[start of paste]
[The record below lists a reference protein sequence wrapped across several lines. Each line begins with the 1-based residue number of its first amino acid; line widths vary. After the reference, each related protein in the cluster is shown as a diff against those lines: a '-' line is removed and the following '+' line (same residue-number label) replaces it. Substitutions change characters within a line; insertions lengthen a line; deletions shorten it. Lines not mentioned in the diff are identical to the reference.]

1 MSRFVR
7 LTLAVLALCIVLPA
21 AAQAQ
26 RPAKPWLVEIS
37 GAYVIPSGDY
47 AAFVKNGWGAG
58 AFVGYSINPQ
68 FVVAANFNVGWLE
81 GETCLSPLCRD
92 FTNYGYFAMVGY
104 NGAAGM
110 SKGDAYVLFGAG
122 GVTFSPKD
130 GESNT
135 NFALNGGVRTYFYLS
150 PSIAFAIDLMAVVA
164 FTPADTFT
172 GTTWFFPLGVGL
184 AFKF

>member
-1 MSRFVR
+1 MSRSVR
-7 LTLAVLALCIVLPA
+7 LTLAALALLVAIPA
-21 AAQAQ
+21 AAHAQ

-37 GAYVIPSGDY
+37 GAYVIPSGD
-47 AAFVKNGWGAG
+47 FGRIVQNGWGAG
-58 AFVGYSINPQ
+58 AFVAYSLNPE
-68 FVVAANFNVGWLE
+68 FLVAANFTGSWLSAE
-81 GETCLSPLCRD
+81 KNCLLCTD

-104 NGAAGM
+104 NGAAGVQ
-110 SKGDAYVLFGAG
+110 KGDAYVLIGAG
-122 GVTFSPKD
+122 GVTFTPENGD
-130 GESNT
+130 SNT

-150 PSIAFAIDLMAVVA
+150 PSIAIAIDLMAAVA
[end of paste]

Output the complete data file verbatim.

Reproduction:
[The record below lists a reference protein sequence wrapped across several lines. Each line begins with the 1-based residue number of its first amino acid; line widths vary. After the reference, each related protein in the cluster is shown as a diff against those lines: a '-' line is removed and the following '+' line (same residue-number label) replaces it. Substitutions change characters within a line; insertions lengthen a line; deletions shorten it. Lines not mentioned in the diff are identical to the reference.]

1 MSRFVR
7 LTLAVLALCIVLPA
21 AAQAQ
26 RPAKPWLVEIS
37 GAYVIPSGDY
47 AAFVKNGWGAG
58 AFVGYSINPQ
68 FVVAANFNVGWLE
81 GETCLSPLCRD
92 FTNYGYFAMVGY
104 NGAAGM
110 SKGDAYVLFGAG
122 GVTFSPKD
130 GESNT
135 NFALNGGVRTYFYLS
150 PSIAFAIDLMAVVA
164 FTPADTFT
172 GTTWFFPLGVGL
184 AFKF

>member
-1 MSRFVR
+1 MSRSVR
-7 LTLAVLALCIVLPA
+7 LTLAALALLVAIPA
-21 AAQAQ
+21 AAHAQ

-37 GAYVIPSGDY
+37 GAYVIPSGD
-47 AAFVKNGWGAG
+47 FGRIVQNGWGAG
-58 AFVGYSINPQ
+58 AFVAYSLNPE
-68 FVVAANFNVGWLE
+68 FLVAANFTGSWLSAE
-81 GETCLSPLCRD
+81 KNCLLCTD

-104 NGAAGM
+104 NGAAGVQ
-110 SKGDAYVLFGAG
+110 KGDAYVLIGAG
-122 GVTFSPKD
+122 GVTFTPENGD
-130 GESNT
+130 SNT

-150 PSIAFAIDLMAVVA
+150 PSIAIAIDLMAAVA